Potential realignment in the NHL will be both a blessing and a curse.
While we await news on when the 2020-21 NHL season will start, it appears almost certain that we will get some kind of realignment due to the ongoing complications caused by the COVID-19 Pandemic.
It also looks like that we will get an all-Canadian Division for the year due to the current border issues, and that has the potential to be a lot of fun given that the likes of the Montreal Canadiens and the Calgary Flames seriously retooled during the offseason.
More from Puck Prose
- Winnipeg Jets: Pierre-Luc Dubois a perfect fit both short and long-term
- Why a trade involving Patrik Laine and Pierre-Luc Dubois is complicated
- Toronto Maple Leafs: Joe Thornton’s absence presents opportunity
- Inside The Box: Three Storylines as the Dallas Stars finally return
- The Montreal Canadiens already look like the juggernaut to beat in the North
There are multiple incarnations out there on what realignment could look like, but we’ll stick with Greg Wyshynski of ESPN, who did some digging and came up with this:
Canada: Calgary Flames, Edmonton Oilers, Montreal Canadiens, Ottawa Senators, Toronto Maple Leafs, Vancouver Canucks, Winnipeg Jets.
East: Boston Bruins, Buffalo Sabres, Carolina Hurricanes, New Jersey Devils, New York Islanders, New York Rangers, Philadelphia Flyers, Washington Capitals.
Central: Chicago Blackhawks, Columbus Blue Jackets, Detroit Red Wings, Florida Panthers, Nashville Predators, Pittsburgh Penguins, St. Louis Blues, Tampa Bay Lightning.
West: Anaheim Ducks, Arizona Coyotes, Colorado Avalanche, Dallas Stars, Los Angeles Kings, Minnesota Wild, San Jose Sharks, Vegas Golden Knights.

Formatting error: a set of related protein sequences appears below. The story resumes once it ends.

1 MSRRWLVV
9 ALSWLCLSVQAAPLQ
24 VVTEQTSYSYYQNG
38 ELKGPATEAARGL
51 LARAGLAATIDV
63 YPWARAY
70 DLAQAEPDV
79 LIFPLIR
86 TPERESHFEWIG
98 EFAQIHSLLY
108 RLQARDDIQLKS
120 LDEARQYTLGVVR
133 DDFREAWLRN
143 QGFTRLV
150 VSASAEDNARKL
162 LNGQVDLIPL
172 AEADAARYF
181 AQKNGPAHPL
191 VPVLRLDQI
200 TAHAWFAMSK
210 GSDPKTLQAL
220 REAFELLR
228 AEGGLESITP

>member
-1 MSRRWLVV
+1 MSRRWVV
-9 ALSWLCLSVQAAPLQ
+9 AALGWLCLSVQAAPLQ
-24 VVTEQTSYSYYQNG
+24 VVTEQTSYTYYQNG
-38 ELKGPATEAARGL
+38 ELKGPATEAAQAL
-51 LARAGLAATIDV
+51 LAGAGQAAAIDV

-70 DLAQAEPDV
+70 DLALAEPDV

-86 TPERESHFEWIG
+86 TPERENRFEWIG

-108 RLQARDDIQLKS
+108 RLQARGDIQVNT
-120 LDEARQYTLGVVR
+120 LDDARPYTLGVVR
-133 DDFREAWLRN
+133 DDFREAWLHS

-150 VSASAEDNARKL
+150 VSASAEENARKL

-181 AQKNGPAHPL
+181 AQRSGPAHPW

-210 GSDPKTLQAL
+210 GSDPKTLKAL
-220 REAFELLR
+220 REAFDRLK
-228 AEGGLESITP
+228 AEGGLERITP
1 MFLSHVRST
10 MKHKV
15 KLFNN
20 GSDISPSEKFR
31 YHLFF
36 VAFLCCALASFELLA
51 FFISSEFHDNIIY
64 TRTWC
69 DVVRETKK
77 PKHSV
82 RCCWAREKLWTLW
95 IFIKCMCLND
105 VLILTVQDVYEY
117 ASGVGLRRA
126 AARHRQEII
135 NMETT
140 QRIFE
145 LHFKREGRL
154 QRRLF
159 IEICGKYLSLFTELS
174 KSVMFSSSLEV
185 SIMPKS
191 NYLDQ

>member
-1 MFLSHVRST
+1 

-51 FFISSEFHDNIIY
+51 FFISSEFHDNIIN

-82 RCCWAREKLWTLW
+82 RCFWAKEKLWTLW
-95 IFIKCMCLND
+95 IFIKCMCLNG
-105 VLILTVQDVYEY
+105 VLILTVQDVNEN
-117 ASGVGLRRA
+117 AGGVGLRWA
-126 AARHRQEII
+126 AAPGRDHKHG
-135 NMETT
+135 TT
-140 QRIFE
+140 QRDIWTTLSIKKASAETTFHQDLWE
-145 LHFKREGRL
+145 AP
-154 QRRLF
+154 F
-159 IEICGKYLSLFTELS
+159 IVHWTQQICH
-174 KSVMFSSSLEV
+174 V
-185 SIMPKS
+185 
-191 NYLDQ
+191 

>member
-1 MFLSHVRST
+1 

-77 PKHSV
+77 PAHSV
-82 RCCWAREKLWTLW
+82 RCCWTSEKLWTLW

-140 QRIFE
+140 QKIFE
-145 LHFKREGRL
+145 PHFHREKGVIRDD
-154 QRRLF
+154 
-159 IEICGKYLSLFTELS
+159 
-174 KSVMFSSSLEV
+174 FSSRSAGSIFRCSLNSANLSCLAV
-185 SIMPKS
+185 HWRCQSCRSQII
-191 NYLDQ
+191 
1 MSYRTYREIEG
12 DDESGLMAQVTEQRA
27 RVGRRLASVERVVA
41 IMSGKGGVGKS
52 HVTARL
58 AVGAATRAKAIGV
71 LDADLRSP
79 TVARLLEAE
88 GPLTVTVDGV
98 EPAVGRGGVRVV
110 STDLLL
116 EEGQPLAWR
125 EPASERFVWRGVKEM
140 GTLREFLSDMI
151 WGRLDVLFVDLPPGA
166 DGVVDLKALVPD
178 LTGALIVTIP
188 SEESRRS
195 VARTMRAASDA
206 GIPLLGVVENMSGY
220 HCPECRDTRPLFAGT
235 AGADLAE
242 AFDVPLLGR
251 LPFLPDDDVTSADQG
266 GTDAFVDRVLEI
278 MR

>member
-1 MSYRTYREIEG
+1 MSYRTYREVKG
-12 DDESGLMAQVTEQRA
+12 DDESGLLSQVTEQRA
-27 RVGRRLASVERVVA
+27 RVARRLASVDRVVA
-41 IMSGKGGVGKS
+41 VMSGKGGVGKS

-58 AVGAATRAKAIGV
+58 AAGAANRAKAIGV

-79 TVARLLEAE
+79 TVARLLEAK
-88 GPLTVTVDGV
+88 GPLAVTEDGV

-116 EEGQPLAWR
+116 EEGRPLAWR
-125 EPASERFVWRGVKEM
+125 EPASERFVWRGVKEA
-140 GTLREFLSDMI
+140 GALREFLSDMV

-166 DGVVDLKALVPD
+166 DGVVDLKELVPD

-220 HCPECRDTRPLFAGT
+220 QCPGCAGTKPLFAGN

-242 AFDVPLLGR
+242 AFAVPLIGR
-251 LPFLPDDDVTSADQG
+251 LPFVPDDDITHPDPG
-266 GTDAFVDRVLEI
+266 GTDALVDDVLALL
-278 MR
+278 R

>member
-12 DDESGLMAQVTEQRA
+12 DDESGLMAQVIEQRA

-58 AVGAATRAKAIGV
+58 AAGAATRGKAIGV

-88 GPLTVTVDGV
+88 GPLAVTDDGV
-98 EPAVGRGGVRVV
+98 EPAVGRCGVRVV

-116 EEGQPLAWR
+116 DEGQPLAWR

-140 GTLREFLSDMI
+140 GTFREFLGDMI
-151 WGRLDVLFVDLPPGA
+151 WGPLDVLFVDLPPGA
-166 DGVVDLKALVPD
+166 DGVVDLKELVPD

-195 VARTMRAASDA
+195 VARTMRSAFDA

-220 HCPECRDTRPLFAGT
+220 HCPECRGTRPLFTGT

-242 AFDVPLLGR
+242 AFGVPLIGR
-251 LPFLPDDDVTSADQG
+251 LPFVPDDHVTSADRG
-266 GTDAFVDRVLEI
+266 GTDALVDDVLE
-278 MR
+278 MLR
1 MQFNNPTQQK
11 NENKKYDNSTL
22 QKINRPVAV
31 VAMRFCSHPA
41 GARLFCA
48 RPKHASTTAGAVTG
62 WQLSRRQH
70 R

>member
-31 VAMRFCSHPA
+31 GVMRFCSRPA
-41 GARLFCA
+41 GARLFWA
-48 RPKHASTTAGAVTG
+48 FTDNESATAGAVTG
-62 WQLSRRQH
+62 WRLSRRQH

Those new-look divisions are designed to reduce travel as much as possible in 2020-21 while allowing teams to play in their own buildings, with the NHL hoping that fans will be able to return at some point next year.
While it does has its downsides, as we explained here with the great Penguins – Flyers rivalry split up, realignment should give us some tasty matchups if it shapes out how Greg Wyshynski has envisioned it.
However, as is the case with most things, it will work out better for some than it will for others, and we have decided to take a look at the three teams that will benefit the most from Division realignment, and the three teams that will suffer the most.
Let’s delve right in…
Teams that will benefit
1. Toronto Maple Leafs
It is the hope that kills you.
If any fanbase in the National Hockey League can truly relate to that statement, then it is the Toronto Maple Leafs who enter every season with the Stanley Cup firmly on their mind, only to be bitterly disappointed.
Despite having assembled enough firepower to sink a small fleet of battleships, the Leafs just can’t seem to get out of their own way, or out of the First Round of the Stanley Cup Playoffs.
However, having retooled somewhat during the offseason by adding some much-needed grit to their lineup, 2020-21 could be different for the Maple Leafs and, if it is, then it could have a lot to do with the new-look division they will be in.
As mentioned above, it looks almost certain that we will have an all-Canadian Division for the 2020-21 NHL season and, if that is indeed the case, then it should benefit Toronto more than most.
Throw in Morgan Rielly on the backend coupled with the fact that Wayne Simmonds, T.J. Brodie and Zach Bogosian will give them a bit more of a sandpaper finish, then this team is good enough to make a deep run.
And, in an all-Canadian Division, they have the opportunity to really run the table against teams like the Ottawa Senators who are in rebuild mode. Granted, they still have to go up against Connor McDavid and Leon Draisaitl, not to mention Montreal Canadiens and Calgary Flames teams that have both improved, but the Maple Leafs won’t have to go up against the likes of the Tampa Bay Lightning or rivals the Boston Bruins, and they should use that as motivation to claim the crown as Kings of Canada and secure a top seed for the Playoffs.